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RealTime IT News

Antitrust Suit Filed Against Telecom Italia

The Association of Independent Internet Providers (AIIP) filed an antitrust suit against Telecom Italia stating that evidence indicates the state-run telecommunications company is selling Internet services below cost in order to monopolize the Italian market.

According to a report in the weekly news magazine, PANORAMA, Telecom Italia's Internet division, TIN, lost 145 million lira ($8.5 million) in 1997. No other Italian server could have survived such a loss. But this, says the report, is not the base of AIIP's complaint.

TIN, while being part of the Telecom group, is required to operate as a separate entity. This means that it must face the same overhead as other Internet providers. Presently, the highest part of any server's operating expense are line charges and monthly fees charged by Telecom Italia, which continues to hold a monopoly on the country's telecommunications until the second authorized carrier, WIND, begins operation later this year or early in 1999.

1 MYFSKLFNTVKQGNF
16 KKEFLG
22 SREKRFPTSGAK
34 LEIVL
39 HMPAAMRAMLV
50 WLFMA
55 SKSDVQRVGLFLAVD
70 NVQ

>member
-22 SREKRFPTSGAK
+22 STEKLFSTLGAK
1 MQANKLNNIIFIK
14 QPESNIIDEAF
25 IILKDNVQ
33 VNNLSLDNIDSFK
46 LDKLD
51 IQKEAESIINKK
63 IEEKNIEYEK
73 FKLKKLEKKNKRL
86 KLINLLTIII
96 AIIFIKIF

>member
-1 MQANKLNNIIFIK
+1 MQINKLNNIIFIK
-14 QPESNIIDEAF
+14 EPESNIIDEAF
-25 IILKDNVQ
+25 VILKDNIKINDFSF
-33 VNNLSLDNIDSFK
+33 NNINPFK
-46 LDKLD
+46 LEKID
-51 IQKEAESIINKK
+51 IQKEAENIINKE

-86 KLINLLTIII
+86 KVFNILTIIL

Every TIN client, according to AIIP, should cost the company nearly $411 a year, based on current business standards. It is suspected, however, that clients are being charged far less than this in order to monopolize the country's Internet services.

An illustration of figures that tend to support AIIP's claim, are those of market share versus profits. Over the past year TIN's customer base tripled, going from 47,400 to 133,400. During that same period, though, the company's revenue dropped 30 percent. In TIN's business sector, where there has been an increase of 123 percent, the company registered losses of $32,2 million.

The suspicion of AIIP is that, given the vast growth and lack of profit, Telecom Italia is providing TIN free access to its national and international communications network, without applying fees and service charges that are levied to other Internet servers. Otherwise, according to reports, TIN would appear to be offering clients prices that are less than their per customer overhead; an unfair practice to drive private servers out of business.